How we use this normal depends on the shader. Each shader does something different with a normal; a normal is a fundamental part of almost every shader, and their differences have a lot to do with what they do with their normals. So I won't go through all of them. But we can consider a diffuse BSDF with a 0.0 roughness, which is called a Lambertian diffuse. If we shine a light on this surface, what color do we get? It depends on the angle of the light, relative to the angle of the normal. The color we get is equal to the dot product of the surface normal and the reversed light vector (in whatever space, just so long as they're in the same space) times the color of the light, times the color of the surface, times the falloff fraction. The output color (before color management) is the sum of the contributions from each light.

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  • $\begingroup$ This is exactly what I was looking for, thank you! $\endgroup$ – rothloup Apr 10 at 13:06
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This answer is a very late supplement-to-a-good-supplement-to-a-good-answer, but I'll chuck it in anyway, just in case it gives a different angle.

The Bump node approximates tangent-space normals from a given height map. In other words, given a set of heights (yellow,below) it approximates the normal vectors to the slopes (blue). In tangent space, Z is the normal of the underlying geometry, (perhaps interpolated by smoothing) and X and Y are the U and V of the map. The XYZ of the approximated normals are encoded as RGB.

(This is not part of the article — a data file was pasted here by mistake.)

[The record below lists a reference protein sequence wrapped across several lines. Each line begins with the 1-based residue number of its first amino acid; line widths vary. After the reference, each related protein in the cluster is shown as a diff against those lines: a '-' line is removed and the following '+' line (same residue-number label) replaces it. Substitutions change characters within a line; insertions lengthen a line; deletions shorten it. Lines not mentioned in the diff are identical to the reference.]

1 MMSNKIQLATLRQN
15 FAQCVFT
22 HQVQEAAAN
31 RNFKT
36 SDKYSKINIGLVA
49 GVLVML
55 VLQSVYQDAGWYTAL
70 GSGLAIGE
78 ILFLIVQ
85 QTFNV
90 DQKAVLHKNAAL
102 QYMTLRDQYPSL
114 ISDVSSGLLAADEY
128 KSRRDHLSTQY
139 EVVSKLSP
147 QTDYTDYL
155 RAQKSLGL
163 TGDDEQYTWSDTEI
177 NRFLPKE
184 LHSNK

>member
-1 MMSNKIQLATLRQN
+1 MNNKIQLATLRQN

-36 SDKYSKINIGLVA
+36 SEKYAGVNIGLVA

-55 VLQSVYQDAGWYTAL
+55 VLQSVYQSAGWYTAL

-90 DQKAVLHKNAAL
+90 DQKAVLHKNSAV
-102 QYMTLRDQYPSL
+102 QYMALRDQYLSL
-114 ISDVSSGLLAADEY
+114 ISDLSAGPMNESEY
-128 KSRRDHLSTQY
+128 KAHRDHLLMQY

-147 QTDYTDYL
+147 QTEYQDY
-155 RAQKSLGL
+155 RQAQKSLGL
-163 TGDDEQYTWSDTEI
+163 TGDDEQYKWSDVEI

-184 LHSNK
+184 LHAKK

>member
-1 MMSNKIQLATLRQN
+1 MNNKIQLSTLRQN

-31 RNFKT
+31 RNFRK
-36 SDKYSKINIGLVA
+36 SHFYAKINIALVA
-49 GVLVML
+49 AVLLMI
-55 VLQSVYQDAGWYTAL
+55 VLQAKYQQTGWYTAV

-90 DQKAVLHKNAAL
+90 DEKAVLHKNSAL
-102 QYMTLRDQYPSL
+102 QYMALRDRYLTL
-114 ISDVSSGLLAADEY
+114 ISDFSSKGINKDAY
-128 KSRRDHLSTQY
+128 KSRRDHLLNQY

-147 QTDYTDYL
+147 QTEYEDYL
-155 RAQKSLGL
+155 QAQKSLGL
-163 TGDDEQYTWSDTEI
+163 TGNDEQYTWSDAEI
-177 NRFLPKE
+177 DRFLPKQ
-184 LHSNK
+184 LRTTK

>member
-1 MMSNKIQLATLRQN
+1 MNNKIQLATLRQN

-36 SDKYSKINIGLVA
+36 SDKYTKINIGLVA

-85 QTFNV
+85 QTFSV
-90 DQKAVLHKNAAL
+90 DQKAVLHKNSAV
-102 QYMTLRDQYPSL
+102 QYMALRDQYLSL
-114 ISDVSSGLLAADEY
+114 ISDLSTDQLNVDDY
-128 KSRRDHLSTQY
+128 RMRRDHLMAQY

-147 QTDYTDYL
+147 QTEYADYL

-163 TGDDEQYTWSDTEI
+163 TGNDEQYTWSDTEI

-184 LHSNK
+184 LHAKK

enter image description here

I don't know Blender's implementation ( Can someone help here? Is it buried in library functions?) But X and Y components of the approximation can be derived by convolving the height-image with X and Y Sobel filters. In convoulution, a matrix of values is passed over the image, and each central sample's value becomes the sum of the contributions from itself, and the matrix-shaped grid of surrounding samples, as weighted by the values in the matrix.

I would expect that the normal is straight up Z where the tile/brick face is, and is simple scaled to zero where the mortar is.